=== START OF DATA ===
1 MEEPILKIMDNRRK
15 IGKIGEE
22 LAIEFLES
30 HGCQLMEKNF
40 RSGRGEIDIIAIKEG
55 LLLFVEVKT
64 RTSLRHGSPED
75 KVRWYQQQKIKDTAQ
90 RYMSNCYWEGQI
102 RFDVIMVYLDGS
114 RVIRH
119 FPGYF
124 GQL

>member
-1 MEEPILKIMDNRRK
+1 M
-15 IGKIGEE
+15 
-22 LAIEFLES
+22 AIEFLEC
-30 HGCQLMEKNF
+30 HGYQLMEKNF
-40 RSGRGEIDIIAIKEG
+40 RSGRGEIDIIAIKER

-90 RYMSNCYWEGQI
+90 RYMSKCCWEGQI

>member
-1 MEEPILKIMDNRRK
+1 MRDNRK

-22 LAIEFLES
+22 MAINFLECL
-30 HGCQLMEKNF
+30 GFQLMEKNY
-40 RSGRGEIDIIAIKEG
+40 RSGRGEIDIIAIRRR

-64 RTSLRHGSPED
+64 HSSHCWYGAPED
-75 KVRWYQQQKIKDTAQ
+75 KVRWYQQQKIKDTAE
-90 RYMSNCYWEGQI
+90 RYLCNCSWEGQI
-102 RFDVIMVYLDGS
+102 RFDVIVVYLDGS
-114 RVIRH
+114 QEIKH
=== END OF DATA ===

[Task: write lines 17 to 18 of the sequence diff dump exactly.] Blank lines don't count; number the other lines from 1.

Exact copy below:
-15 IGKIGEE
+15 